Recently I shared my best tips for furniture flipping and we went step by step through my latest DIY project! If you haven’t read that yet, you can right here! 🙂
I’ve always had a love for DIY and it’s something I’ve taught myself through a combo of the internet, learning from others, and a LOT of trial and error! A couple years ago, my husband and I decided to turn that hobby into a mini side business. We rented a tiny space in a home decor store and filled it with our own recycled treasures and flipped pieces. You’ve probably already heard me talk about that booth – I do a lot because it was such a good experience for us. I’ve said it before and truly, one of my best pieces of relationship advice is to learn something new together. There’s something special about learning together that is bonding. Trying something new is vulnerable. You have to be okay with failing in front of one another and maybe even looking dumb! You might have to lean on each other and work together and you’ll definitely be uncomfortable. You’ll probably even experience friction at some point, but that’s where the refining happens.
We had so much fun together working on that project and we learned a ton. Our little booth in the home decor store is gone now, but we can use the skills from that experience anywhere and continue to profit from it every now and then. So if you love DIY, have a knack for flipping, and the desire to someday turn those interests into a side biz – This is for you! Here’s what I’ve learned along the way!
Again, this article is written assuming that you’re interested in some day turning a hobby into a side business. It doesn’t necessarily just apply to furniture flipping, but it’s pretty specific to the entrepreneurial spirited! 😉
So where do you start? I’ve talked with a lot of women who are interested in starting some kind of side business, maybe even one similar to what I did, but they aren’t sure of the first step. Sometimes the idea comes first and then the business. Sometimes you dream of doing something more; maybe making a little extra, learning and building skills that you some day hope to use on a bigger scale, etc… but the ideas are lacking. So first things first!
Tip #1 – Come up with a concept and develop that idea into a way to make money.
When I decided to sell home decor and furniture, I was already flipping for personal projects and occasionally helping out friends and family. I LOVE to go junk hunting and antique shopping (but it’s not always in the budget and a some point you have enough stuff!) So this seemed like a natural outlet for me! It was a way to take the things I already enjoy doing and make some profit off of it. Maybe there’s one thing you make really well and could start offering on Etsy, maybe you just garage sale when it works and sell a few projects here and there on Facebook Marketplace, maybe you need to dive a little deeper into learning how to start your own shop. The “how” really depends on what you’re doing and what you’re trying to get out of it. My advice know matter what that is though: don’t let the fact that you don’t know what you’re doing keep you from dreaming and more importantly, starting! Just go for it. You’ll never know it all! That leads me to tip number two…
Tip #2 – Start!
For me, starting looked like finding a good place to rent a space. I had sold a few things online kind of unintentionally and once I decided to go for it intentionally, a physical retail space made the most sense for me. There were a few options and I weighed cost verses interest to select my spot. Once I had a start date, there was a matter of creating inventory. This meant lots of garage sales, estate sales, craigslist surfing, and thrift store wandering! And lots of sweat to have a handful of furniture pieces ready to go! When I look at pictures of my booth at the end compared to when I first started, there’s such a difference. You grow as you go! We opened up our little booth, celebrated the little victories, and set goals for bigger success every month. Starting for you might be posting your first item on the internet or even just selling it to a friend and asking them to tell their friends! Start small, figure out the need and work up to it!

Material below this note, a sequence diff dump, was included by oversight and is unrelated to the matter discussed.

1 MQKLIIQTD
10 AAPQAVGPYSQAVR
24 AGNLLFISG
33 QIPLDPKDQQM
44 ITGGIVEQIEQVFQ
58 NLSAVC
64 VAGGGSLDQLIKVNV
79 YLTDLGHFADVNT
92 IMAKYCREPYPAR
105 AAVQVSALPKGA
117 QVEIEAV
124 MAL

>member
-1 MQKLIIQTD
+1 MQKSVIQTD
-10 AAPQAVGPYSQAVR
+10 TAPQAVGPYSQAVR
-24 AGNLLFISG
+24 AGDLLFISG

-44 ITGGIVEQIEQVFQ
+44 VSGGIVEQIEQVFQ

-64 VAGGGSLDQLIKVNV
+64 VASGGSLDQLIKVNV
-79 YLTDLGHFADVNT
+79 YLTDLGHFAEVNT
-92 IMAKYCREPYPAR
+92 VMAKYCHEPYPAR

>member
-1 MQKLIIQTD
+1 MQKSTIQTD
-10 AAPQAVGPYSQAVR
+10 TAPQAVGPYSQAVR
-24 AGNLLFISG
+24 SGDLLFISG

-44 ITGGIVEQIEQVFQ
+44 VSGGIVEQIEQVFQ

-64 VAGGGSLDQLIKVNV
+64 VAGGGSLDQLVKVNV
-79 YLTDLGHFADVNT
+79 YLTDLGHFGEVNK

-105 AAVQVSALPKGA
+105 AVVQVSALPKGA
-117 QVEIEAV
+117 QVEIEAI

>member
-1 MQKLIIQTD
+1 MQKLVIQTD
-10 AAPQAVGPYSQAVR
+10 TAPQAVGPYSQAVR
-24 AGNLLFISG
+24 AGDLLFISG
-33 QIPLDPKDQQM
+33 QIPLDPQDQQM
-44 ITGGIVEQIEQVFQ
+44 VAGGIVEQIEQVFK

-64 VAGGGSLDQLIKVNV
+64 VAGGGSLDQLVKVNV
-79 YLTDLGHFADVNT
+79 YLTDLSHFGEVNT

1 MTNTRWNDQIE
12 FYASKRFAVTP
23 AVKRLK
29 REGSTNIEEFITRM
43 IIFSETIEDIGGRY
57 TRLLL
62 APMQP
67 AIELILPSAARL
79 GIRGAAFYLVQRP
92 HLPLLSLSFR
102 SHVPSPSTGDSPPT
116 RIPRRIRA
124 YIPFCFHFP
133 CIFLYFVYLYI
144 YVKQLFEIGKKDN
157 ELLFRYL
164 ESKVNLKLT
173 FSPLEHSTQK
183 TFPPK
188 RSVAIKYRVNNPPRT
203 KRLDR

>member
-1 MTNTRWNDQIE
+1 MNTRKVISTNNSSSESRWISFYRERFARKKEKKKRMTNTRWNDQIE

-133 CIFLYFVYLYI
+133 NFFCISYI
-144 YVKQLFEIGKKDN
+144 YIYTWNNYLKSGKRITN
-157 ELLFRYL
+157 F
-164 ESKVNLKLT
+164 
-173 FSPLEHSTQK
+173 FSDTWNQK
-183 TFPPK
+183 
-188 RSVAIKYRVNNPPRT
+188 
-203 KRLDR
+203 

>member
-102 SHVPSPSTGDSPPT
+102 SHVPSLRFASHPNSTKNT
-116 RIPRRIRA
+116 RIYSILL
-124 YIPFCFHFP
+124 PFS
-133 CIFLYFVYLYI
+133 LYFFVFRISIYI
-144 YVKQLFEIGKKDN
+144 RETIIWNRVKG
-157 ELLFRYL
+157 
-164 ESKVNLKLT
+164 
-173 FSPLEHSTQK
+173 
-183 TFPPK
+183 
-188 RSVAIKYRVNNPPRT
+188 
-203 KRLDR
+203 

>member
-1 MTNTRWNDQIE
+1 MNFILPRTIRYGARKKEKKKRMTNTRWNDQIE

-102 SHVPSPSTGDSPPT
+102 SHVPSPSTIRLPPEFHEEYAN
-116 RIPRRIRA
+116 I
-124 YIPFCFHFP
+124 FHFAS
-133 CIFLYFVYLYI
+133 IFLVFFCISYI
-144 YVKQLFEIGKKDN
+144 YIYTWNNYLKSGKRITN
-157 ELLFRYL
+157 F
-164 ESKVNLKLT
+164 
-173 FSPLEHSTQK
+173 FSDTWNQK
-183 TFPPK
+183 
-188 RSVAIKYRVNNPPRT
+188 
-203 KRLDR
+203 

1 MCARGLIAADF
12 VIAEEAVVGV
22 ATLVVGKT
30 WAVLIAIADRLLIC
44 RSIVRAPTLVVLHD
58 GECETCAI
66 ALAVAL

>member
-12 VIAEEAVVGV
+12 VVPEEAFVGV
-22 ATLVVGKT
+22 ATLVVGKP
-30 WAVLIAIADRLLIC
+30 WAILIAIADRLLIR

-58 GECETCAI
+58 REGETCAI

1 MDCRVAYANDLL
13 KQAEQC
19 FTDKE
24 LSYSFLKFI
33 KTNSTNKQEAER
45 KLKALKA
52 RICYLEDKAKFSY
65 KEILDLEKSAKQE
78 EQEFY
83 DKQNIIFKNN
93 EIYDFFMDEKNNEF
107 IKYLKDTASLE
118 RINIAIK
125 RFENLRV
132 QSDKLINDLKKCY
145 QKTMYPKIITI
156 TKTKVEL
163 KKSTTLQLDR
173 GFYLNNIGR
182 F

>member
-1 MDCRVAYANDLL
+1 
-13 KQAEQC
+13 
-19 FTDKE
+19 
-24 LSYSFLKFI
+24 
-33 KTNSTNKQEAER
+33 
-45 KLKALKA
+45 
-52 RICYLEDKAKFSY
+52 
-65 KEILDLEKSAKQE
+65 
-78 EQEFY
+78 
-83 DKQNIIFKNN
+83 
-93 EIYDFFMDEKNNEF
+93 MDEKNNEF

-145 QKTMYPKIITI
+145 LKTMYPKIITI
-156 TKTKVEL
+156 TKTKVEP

So how do you actually make money? And when do we start profiting?
Tip #3 – Start Up Costs
The thing about starting a business is that there is always some level of investment up front. Whether it’s buying pieces to make over or purchasing materials; even starting your own part of a skincare or fitness company requires initial buy-in. We anticipated that and created a goal for the booth to pay off the first investment after a few months (which it did!) We payed a monthly rental fee for our space, built a frame to act as a backdrop and display for our sales and invested in the pieces I bought to flip, the materials that required, and the items I found to fill our little booth with. Even things as small as determining price tags and twine had to be factored for us, but sometimes it’s those little touches that promote better overall sales. This same thing is true for Etsy sales… Even sites like Poshmark! Including cute, personal touches goes a long way in attracting customers and even more – returning customers!
Tip #4 – Investment verses profit
If you hope to make money with furniture flipping specifically, you have to consider your initial costs and how much you can realistically charge for a finished piece. The same concept goes for anything you’re selling – How much does it cost to start and produce? How much can I make by selling it? What is the margin of money I’ll make and is it worth it?
That first hutch of ours only cost $10, but our materials were quite a bit more. That all comes out of the profit you may hope to make. It might mean buying or renting tools, paint, sand paper, new hardware, you name it! I want to say that our additional cost for that piece was somewhere around $50 and for context, we sold the hutch for $300. At first glance, that may seem like we pocketed nearly all of that money, but when the project was said and done, we really only made about two-thirds of that cash after the store that hosted our booth took their cut (which is common). The way we saw it, the paint we bought was a neutral color we planned to use on many other pieces so this was a long term investment and expense we could apply to future projects. The same went for the chicken wire we bought for the windows and anything else that was purchased in bulk/with left overs that we’d use again. When you spread that cost out over multiple projects and profits, it’s relatively small, so again, you just have to start somewhere.